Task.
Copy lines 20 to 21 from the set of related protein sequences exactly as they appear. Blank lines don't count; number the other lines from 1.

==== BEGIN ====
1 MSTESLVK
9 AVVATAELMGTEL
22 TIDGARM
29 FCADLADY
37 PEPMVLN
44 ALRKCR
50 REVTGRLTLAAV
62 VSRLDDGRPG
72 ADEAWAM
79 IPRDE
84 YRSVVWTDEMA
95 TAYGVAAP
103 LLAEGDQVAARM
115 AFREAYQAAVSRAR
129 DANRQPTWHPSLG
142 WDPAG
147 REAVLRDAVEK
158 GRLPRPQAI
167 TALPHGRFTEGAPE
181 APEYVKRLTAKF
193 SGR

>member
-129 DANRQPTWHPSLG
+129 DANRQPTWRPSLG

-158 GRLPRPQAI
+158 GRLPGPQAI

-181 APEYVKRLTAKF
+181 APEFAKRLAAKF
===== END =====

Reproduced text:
181 APEYVKRLTAKF
193 SGR